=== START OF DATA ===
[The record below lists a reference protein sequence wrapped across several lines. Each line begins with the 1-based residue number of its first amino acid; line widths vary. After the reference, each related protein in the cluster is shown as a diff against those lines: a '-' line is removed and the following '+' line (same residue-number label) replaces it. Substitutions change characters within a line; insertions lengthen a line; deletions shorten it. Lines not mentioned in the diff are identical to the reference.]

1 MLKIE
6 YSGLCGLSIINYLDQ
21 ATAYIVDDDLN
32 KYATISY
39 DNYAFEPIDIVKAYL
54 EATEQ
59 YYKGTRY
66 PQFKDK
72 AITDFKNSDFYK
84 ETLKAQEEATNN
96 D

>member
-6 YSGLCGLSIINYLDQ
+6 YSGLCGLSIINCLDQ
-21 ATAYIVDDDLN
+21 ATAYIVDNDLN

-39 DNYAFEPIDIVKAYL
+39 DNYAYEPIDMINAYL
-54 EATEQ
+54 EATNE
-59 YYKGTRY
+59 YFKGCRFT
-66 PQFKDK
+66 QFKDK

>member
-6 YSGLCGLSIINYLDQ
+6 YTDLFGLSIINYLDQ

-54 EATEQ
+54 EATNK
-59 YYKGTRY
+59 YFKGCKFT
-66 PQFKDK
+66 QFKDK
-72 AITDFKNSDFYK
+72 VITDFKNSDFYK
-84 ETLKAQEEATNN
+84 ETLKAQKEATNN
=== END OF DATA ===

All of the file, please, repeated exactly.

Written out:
[The record below lists a reference protein sequence wrapped across several lines. Each line begins with the 1-based residue number of its first amino acid; line widths vary. After the reference, each related protein in the cluster is shown as a diff against those lines: a '-' line is removed and the following '+' line (same residue-number label) replaces it. Substitutions change characters within a line; insertions lengthen a line; deletions shorten it. Lines not mentioned in the diff are identical to the reference.]

1 MLKIE
6 YSGLCGLSIINYLDQ
21 ATAYIVDDDLN
32 KYATISY
39 DNYAFEPIDIVKAYL
54 EATEQ
59 YYKGTRY
66 PQFKDK
72 AITDFKNSDFYK
84 ETLKAQEEATNN
96 D

>member
-6 YSGLCGLSIINYLDQ
+6 YSGLCGLSIINCLDQ
-21 ATAYIVDDDLN
+21 ATAYIVDNDLN

-39 DNYAFEPIDIVKAYL
+39 DNYAYEPIDMINAYL
-54 EATEQ
+54 EATNE
-59 YYKGTRY
+59 YFKGCRFT
-66 PQFKDK
+66 QFKDK

>member
-6 YSGLCGLSIINYLDQ
+6 YTDLFGLSIINYLDQ

-54 EATEQ
+54 EATNK
-59 YYKGTRY
+59 YFKGCKFT
-66 PQFKDK
+66 QFKDK
-72 AITDFKNSDFYK
+72 VITDFKNSDFYK
-84 ETLKAQEEATNN
+84 ETLKAQKEATNN